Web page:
What is the correct speed to go around a corner?
Limit Points I hear you say.
Back to basics:
Limit Points are used to help riders and drivers understand the shape and angle of a bend and the direction of the road in relation to the speed the bike or car is moving.
If the limit point is moving away from you then the bend or corner is either straightening out or the speed the vehicle is approaching the bend is slower than it could be to negotiate the bend. If the limit point is coming closer than speed needs to be scrubbed off.
What’s around the next corner?
The limit Point may tell you about the physical make-up of the bend but it doesn’t tell you there is a car stopped part way round the corner out of sight.
You should always be at a speed that you can ‘stop safely with the distance you can see to be clear and on your side of the road’.
Although the limit point tells you your speed is good for the corner itself, you do need to take in visual clues (if any) about what might be around the next corner.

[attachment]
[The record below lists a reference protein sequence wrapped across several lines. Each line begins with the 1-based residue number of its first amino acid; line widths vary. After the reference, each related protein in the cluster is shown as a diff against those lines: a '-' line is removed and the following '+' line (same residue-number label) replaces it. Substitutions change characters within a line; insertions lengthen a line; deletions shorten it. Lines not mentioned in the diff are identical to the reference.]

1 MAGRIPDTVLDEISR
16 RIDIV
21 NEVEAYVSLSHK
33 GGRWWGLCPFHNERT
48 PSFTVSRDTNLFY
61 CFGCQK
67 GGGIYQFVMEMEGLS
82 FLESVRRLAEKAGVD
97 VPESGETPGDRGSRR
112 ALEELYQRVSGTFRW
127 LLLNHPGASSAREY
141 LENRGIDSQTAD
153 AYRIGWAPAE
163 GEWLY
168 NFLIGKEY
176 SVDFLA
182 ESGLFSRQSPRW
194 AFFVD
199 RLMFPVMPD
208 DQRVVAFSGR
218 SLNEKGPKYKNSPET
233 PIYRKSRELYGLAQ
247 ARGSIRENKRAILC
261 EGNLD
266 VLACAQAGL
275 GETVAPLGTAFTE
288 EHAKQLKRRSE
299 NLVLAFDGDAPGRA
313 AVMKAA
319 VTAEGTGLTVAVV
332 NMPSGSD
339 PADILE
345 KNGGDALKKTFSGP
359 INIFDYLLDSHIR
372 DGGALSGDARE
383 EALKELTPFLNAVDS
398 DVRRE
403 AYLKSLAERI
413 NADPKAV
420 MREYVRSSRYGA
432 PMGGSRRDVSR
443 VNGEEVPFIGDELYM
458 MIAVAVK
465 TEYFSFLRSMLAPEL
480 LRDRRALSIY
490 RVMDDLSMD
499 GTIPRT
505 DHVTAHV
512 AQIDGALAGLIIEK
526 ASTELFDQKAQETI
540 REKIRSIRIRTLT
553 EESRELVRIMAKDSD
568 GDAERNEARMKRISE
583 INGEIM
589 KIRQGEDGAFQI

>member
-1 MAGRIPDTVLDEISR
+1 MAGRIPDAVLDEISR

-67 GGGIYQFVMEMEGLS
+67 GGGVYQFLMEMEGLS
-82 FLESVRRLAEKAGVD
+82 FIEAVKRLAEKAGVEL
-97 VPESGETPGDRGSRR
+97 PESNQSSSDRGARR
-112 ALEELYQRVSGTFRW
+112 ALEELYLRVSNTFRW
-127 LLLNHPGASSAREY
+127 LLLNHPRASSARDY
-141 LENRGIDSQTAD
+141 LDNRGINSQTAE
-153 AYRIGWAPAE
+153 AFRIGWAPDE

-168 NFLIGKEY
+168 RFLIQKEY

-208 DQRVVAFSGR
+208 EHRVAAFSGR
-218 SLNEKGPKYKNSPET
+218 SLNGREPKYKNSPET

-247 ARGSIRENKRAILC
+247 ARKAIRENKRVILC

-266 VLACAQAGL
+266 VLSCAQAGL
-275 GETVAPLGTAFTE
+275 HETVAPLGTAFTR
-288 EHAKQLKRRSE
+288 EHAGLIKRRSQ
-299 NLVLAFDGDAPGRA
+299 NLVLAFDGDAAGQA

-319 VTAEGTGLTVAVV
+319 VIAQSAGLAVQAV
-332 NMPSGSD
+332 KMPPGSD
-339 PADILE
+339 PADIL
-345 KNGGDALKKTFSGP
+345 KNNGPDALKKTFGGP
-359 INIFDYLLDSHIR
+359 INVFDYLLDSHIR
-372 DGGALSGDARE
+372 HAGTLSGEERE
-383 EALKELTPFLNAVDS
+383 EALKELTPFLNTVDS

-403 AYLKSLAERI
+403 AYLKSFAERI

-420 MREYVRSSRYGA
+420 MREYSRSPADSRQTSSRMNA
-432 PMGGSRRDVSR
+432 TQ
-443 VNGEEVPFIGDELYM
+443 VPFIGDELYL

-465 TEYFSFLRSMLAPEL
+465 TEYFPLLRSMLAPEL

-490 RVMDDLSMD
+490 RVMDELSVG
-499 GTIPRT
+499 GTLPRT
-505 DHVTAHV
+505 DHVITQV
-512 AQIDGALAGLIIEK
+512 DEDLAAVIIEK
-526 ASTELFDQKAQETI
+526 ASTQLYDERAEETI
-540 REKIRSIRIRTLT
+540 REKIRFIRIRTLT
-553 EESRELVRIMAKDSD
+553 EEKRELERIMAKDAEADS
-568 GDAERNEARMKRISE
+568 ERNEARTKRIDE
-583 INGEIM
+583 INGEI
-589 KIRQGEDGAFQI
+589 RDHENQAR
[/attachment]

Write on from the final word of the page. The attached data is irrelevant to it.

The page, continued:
What could you reasonably expect?
Are there bins out ready for collection or mud on the road… both may indicate large vehicles around the next corner. There are many other visual clues or links to help you decide what might be around the next corner.
But sometimes it can be out of the blue…
An example of the correct speed for a corner despite a visual point telling me I could go faster, happened this morning while out on a ride.
The Story So Far
As I approached one of many rural corners we have here in Devon, I was confronted by a very large tractor with some form of pointed agricultural spikes on the front on the opposite side of the road. That was not the problem, it was the stopped car on my side of the road who felt the gap between the hedge and tractor was not enough for him/her to get through safely.
My ABS wasn’t required as the road was dry but braking was much harder than I would normally aim for. I was not quite doing the speed that the corner’s Vanishing Point or speed limit told me I could do.
I had no warning or visual clues i.e. brake lights, or in fact seen the vehicles ahead of me prior to the corner. My ‘position’ was also limited (I could not position for a better view) by the type of road I was on and experience of the road with other road users warned me.